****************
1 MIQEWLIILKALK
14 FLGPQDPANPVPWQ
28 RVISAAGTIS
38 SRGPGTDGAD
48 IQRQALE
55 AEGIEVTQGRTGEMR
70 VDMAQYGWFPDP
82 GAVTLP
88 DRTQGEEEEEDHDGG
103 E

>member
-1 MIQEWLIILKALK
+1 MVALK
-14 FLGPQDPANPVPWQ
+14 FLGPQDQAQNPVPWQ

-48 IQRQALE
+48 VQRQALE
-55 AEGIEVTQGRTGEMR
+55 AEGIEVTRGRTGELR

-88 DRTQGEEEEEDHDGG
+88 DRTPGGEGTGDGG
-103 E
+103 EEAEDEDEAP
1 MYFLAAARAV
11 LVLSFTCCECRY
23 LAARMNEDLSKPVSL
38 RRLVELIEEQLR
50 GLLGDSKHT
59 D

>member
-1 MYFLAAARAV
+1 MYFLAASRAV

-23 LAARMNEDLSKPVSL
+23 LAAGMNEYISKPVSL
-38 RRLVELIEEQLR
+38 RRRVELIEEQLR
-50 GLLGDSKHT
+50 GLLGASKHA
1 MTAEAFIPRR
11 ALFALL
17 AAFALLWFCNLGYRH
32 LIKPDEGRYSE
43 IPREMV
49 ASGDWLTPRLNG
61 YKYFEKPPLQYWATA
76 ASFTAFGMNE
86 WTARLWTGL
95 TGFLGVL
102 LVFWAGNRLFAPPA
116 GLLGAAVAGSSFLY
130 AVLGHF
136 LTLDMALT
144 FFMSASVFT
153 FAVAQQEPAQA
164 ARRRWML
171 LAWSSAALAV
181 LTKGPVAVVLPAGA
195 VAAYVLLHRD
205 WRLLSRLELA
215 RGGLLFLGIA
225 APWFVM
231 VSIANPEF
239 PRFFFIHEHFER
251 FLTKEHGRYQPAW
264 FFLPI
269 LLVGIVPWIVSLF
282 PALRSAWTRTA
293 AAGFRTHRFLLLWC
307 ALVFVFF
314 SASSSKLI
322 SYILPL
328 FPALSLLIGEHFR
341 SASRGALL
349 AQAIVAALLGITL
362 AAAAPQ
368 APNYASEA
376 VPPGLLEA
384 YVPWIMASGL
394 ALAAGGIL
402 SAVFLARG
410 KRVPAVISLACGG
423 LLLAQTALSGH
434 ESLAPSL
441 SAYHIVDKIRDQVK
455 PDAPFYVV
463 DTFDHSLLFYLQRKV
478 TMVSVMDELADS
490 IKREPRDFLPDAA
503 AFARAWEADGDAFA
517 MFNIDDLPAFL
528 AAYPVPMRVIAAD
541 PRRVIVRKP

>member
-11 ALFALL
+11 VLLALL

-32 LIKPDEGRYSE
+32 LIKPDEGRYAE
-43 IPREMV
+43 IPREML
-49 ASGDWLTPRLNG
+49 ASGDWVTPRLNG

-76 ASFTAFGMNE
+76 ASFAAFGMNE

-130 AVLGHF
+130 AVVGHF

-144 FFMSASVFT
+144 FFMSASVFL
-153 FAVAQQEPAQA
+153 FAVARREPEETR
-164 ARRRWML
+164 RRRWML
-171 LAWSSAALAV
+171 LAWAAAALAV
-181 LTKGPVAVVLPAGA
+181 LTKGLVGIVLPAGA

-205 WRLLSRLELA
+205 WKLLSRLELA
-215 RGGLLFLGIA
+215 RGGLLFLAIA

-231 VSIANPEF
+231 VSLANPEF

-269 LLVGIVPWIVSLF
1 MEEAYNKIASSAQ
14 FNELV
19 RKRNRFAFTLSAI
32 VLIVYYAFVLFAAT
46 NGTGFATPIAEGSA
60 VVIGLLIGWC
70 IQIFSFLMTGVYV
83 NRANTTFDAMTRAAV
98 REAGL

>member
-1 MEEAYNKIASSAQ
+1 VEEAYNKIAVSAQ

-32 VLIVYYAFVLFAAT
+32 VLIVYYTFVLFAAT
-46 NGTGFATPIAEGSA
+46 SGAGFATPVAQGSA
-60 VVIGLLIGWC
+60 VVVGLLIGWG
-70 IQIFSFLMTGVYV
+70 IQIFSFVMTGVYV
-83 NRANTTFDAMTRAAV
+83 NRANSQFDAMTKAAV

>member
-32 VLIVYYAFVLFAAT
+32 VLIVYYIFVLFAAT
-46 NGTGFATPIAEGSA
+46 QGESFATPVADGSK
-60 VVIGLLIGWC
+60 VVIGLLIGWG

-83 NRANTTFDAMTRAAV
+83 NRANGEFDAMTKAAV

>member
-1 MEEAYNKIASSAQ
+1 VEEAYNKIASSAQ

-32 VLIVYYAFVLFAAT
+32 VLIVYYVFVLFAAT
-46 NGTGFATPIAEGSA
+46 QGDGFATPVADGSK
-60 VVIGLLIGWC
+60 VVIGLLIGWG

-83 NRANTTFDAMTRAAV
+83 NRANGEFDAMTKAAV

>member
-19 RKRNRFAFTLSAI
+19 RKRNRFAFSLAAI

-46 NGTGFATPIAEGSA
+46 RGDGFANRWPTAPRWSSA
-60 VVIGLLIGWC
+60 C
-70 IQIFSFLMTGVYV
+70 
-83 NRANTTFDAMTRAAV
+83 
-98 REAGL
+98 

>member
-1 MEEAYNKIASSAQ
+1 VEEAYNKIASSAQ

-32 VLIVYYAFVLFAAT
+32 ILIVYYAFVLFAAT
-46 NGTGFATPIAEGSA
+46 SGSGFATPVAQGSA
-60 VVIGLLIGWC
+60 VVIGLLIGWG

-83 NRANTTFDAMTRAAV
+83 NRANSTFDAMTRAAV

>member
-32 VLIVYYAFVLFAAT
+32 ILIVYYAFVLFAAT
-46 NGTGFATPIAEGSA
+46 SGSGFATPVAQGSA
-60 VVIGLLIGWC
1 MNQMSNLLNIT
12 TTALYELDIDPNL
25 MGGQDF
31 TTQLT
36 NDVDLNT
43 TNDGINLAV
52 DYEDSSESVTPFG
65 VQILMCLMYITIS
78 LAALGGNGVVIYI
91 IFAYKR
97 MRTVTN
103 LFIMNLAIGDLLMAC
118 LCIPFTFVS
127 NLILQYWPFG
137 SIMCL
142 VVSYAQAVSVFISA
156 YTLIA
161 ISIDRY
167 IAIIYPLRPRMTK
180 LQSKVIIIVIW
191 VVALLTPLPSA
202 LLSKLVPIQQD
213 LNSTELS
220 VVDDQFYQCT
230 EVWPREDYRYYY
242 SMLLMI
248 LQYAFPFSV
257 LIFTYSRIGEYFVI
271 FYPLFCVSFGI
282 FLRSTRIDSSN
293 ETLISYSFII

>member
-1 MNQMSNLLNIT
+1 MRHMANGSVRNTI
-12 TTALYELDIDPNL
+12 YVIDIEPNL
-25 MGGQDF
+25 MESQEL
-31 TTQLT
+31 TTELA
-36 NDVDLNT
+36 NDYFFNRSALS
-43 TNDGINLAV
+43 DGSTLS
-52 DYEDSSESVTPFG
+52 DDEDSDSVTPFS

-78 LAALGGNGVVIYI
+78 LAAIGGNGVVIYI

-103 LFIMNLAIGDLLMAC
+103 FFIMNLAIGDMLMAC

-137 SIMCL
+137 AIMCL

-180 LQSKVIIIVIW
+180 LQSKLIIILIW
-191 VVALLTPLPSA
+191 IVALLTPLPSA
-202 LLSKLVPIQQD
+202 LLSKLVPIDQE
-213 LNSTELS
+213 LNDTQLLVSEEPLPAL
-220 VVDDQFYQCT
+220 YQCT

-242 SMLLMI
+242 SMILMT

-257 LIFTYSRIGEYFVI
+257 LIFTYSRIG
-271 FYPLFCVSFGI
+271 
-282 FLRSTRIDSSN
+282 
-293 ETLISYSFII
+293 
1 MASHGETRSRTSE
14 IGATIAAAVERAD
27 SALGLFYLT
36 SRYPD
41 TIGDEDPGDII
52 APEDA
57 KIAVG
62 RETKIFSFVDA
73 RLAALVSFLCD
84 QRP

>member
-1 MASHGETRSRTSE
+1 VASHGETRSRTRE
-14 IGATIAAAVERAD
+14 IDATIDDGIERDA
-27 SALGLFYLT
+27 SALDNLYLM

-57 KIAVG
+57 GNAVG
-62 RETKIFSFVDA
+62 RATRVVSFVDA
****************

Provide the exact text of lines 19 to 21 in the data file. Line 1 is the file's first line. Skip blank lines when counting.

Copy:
+55 AEGIEVTRGRTGELR

-88 DRTQGEEEEEDHDGG
+88 DRTPGGEGTGDGG